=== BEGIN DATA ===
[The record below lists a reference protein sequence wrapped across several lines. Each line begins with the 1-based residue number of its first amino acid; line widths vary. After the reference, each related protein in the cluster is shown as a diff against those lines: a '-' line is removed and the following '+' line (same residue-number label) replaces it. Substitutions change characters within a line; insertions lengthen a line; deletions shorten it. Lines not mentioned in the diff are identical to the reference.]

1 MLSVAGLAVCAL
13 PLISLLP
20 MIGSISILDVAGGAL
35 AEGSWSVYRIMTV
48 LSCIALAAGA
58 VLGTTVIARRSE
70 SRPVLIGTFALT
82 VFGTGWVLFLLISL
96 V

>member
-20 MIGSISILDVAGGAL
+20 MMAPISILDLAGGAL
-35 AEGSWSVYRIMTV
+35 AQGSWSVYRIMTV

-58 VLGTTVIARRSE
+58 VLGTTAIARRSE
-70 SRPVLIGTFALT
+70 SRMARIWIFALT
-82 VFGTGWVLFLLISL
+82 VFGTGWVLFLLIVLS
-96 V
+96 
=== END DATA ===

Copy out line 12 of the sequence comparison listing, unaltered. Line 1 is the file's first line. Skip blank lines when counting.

-20 MIGSISILDVAGGAL